He had a Palestinian flag on his cap. Staring up at the boy, chanting “Allahu Akbar,” at neo-Nazis marching on the local mosque, my gut told me where he was from. I imagined the teen and his friends standing on top of a street divider, taunting Israeli soldiers in Nablus, not skinheads in Neukolln. Yet here they were, face to face with fascists, eager to send them back home. The problem is that Berlin is where they live now. Why condemn them to further homelessness? Europeans are good at making people feel unwanted. Especially those of us with roots in the Middle East.
Not this crowd, however. In between the Islamic chants, anti-capitalists were manning the barricades in unison. “Nazis raus,” they screamed in German. “Antifascista!” yelled a couple of Italian anarchists standing next to me. Their leftist slogans mingled with the Arabic being used, creating a readymade montage that epitomized the multicultural spirit of the demo. The mix was intoxicating. If these Palestinians had been German Jews, seventy years earlier, taunting their tormentors in Yiddish, the effect would have been exactly the same. It was that transparent. I was elated by the parallels.
Listening to my recordings of the event nearly a year’s hence, I feel no less excited by what I witnessed. One can hear a genuine solidarity being expressed by the protestors, which they give voice to in a musical, practically call and response fashion. Considering the rise in animus towards Muslims in Germany, (a recently published study reported that 51% of Germans surveyed consider Islam a “threat”) the leftists at this demonstration were displaying an entirely different kind of politics. And they were doing so in a context in which minorities were once again being threatened by rightists.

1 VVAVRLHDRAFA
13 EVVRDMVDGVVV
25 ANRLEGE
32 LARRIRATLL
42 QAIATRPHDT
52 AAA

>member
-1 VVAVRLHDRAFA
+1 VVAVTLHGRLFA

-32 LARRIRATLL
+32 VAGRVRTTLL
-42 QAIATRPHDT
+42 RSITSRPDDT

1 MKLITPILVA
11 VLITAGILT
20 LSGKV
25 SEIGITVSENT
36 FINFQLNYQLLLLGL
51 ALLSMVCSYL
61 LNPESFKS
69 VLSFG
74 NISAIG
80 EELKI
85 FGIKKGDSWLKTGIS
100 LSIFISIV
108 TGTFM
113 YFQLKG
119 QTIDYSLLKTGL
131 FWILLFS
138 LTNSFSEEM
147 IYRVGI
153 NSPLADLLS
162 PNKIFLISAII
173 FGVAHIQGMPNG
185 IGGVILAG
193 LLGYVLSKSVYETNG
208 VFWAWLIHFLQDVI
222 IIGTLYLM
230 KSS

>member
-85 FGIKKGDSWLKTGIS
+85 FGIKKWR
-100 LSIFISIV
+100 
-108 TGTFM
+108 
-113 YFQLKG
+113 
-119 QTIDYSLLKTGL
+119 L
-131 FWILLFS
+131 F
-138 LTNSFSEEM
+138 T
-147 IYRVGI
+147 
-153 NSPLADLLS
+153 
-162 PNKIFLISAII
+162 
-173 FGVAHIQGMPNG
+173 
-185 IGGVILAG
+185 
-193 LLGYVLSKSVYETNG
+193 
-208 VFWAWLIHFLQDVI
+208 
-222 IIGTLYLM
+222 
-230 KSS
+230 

One of the most curious aspects of the aformentioned poll was the distinction respondents drew between Jews and Muslims. The former were acceptable, whereas the latter were increasingly not. Though not necessarily a new insight to this survey, the idea that the two are separable conflicts with the generalized racism espoused by German extremists, particularly the sort that was being confronted at the Berlin demo. Certainly, there were anti-Semites in their mix. More important, I think, it points to the persistent of the figure of the European outsider, which, it seems, everyone still needs. Neo-Nazis, perhaps, are a bit more self-conscious of the issue, and how it plays out ethnically, than others.
Still, if their more radical, leftwing counterparts display opposite impulses, depressing poll results aside, that’s where the hope lies. Particularly at a time when the entirety of Europe is once again finding a need for scapegoats. In Britain, it’s immigrants from southeastern Europe. In France, it’s Roma. In Germany, it’s Muslims. And in Hungary, it’s Jews. It’s all too easy to regress. Certainly, fellow Jews, particularly on the right, will reproach me for praising the European left, as persons within its ranks can, at times, dispense with distressingly anti-Semitic ideas, when it comes to Israel. And they’re right. It can be a problem.
Still, if I had the opportunity to drag a conservative co-religionist to an event like this, I’m certain they’d get it: That there are resources for solidarity and tolerance on today’s European left, which defy the pettiness and the provinciality which continue to plague European civilization. It just depends upon your willingness to recognize the universal in such gestures, and understand how they express it. They’re not just demonstations of solidarity with Muslims, or Palestinians, for example, but with minorities. Not just any minorities, surely, but people targeted by racist prejudices, who occupy the same kinds of social spaces that we once did.